3. Backordering Pending Delete domains

Your best bet to buying an expired domain is to place a back order for it before it expires. Domains that are going to drop end up in the “Pending Delete” status 5 days before they are going to drop (see domain lifecycle below)

Domain Lifecycle

These domains can be found in the “Expiring” section at DomCop. If a domain is valuable, we suggest you place multiple backorders with different sites like NameJet & SnapNames. Since you only pay if they catch the domain for you, you can place the backorder with multiple sites and let them compete against each other. A typical backorder costs you around $69, although each site has their own pricing.

4. Manually catching dropped domains

We do not suggest you do this. The only reason to have this option list here is to highlight it. Many of our customers have tried to save the $69 back ordering cost of the domain by trying to catch the dropped domain themselves, by either using a drop catching software or by manually registering it.

If a domain is valuable, the back ordering services will definitely try and catch it. These back ordering services have multiple direct lines to the domain registry and therefore cannot be beaten at the drop catching game by individuals.

So, if the domain is indeed valuable, save yourself time – and just cough up the cost of a back order.

5. Archive lists of dropped domains

Some valuable domains get ignored by the back ordering services.  This could be because the Moz, Majestic and Ahrefs do not show high metrics for it, even though the back links are good or this could be just due to human error. Roughly 200,000 domains drop every day, so there is a chance that you can find some diamonds in the rough.

At DomCop, we maintain an Archive of dropped domains with good metrics. These are domains that have dropped in the last two years but are still available to purchase.

6. Using an expired domain crawler

We launched our personal expired domain crawler (Guru Plan) in early 2016 and it was a roaring success with our customers.

A crawler is a useful tool if you are a domain broker or want to create a large PBN. An expired domain crawler crawls all the pages of an authority website that you specify. It finds all the broken back links from this website and checks whether the domains that these links are pointing to are available to register.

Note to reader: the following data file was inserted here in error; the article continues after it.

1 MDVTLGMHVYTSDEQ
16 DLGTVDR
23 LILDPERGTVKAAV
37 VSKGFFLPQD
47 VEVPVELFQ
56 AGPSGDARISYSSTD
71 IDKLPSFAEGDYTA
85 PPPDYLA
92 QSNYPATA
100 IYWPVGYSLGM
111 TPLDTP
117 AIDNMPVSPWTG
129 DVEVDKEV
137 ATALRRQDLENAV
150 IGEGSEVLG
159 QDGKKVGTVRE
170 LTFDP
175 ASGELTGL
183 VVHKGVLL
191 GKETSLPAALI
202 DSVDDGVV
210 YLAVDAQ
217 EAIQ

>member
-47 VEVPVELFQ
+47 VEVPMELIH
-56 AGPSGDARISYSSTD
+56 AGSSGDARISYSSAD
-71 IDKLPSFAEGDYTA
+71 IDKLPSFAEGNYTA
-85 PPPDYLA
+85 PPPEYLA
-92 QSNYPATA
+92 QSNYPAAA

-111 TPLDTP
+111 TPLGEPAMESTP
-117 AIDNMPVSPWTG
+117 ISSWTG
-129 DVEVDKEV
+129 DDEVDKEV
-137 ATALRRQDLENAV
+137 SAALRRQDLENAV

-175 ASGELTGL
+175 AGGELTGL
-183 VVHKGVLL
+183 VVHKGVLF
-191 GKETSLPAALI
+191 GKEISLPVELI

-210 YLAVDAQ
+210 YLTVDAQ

Expired Domains Crawler

If the domain is available to register, the crawler gets metrics from Moz, Majestic, and other sites and presents the domain to the user. These expired domains can be purchased from any registrar of your choice and you only pay the default registration fee for the domain. For more information on how the crawler works, check out our tutorial on using our expired domains crawler.

What metrics should I look at?

Ah, the question on metrics again! Customers are overwhelmed with having so many metrics to look at, that they get paralyzed from buying domains. They don’t know whether to look at the Domain Authority or the Trust Flow or Moz Rank or SEMrush Rank or Estibot value or….

All I can say to them is …

Stop - look at the links

Metrics are useful to help you filter down from a list of 200,000 expiring domains to a list of 20 expired domains. This saves you a  lot of time. However, that is where the usefulness typically ends.

You have to – have to – check the backlinks of a domain before you purchase it. There are no short cuts here.

That said you can definitely use metrics to gauge the spamminess of a domain you are going to purchase.  For a PBN domain you want the TF/CF ratio to be as close to 1 as possible (and higher). Domains with fake backlinks tend to have a TF/CF ratio of < 0.8 and so you may want to stay away from them. Another metric to check for Spam is the Moz Spam Score. The lower the better.

The only metric that I find truly useful is the Majestic Topical Trust Flow Category. This tells you which niche the domain has backlinks from and I strongly urge every customer to try and buy as many niche specific domains as they can for their PBN.

This article should hopefully get you started with buying your first PBN domain. Don’t freak out if this is taking longer than you expected or if you are not finding a great domain to start with. Get your PBN started with a “good enough” domain. You can always add more awesome domains to your PBN later.

Carry onto the next chapter in this guide on how to create a massive network while leaving no footprints!